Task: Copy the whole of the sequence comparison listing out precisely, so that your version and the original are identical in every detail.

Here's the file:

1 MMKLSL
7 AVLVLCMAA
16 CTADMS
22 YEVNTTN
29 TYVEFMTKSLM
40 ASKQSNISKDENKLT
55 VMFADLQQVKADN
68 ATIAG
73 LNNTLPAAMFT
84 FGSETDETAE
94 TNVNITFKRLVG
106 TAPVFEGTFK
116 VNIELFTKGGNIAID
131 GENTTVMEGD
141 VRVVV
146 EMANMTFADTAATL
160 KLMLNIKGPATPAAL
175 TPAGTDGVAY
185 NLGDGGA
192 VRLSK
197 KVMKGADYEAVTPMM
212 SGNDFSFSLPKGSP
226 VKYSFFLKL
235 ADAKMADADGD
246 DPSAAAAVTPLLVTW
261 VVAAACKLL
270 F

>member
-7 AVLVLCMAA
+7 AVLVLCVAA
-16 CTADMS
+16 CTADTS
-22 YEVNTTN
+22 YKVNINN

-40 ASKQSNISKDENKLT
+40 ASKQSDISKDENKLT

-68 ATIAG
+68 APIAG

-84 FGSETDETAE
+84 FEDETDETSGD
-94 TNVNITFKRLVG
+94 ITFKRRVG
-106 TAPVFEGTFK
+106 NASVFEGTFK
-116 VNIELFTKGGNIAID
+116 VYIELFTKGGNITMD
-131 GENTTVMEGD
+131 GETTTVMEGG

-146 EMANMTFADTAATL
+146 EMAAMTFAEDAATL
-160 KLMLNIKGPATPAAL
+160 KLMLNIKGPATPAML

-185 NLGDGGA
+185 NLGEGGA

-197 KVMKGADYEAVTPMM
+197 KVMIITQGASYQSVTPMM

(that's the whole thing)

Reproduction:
1 MMKLSL
7 AVLVLCMAA
16 CTADMS
22 YEVNTTN
29 TYVEFMTKSLM
40 ASKQSNISKDENKLT
55 VMFADLQQVKADN
68 ATIAG
73 LNNTLPAAMFT
84 FGSETDETAE
94 TNVNITFKRLVG
106 TAPVFEGTFK
116 VNIELFTKGGNIAID
131 GENTTVMEGD
141 VRVVV
146 EMANMTFADTAATL
160 KLMLNIKGPATPAAL
175 TPAGTDGVAY
185 NLGDGGA
192 VRLSK
197 KVMKGADYEAVTPMM
212 SGNDFSFSLPKGSP
226 VKYSFFLKL
235 ADAKMADADGD
246 DPSAAAAVTPLLVTW
261 VVAAACKLL
270 F

>member
-7 AVLVLCMAA
+7 AVLVLCVAA
-16 CTADMS
+16 CTADTS
-22 YEVNTTN
+22 YKVNINN

-40 ASKQSNISKDENKLT
+40 ASKQSDISKDENKLT

-68 ATIAG
+68 APIAG

-84 FGSETDETAE
+84 FEDETDETSGD
-94 TNVNITFKRLVG
+94 ITFKRRVG
-106 TAPVFEGTFK
+106 NASVFEGTFK
-116 VNIELFTKGGNIAID
+116 VYIELFTKGGNITMD
-131 GENTTVMEGD
+131 GETTTVMEGG

-146 EMANMTFADTAATL
+146 EMAAMTFAEDAATL
-160 KLMLNIKGPATPAAL
+160 KLMLNIKGPATPAML

-185 NLGDGGA
+185 NLGEGGA

-197 KVMKGADYEAVTPMM
+197 KVMIITQGASYQSVTPMM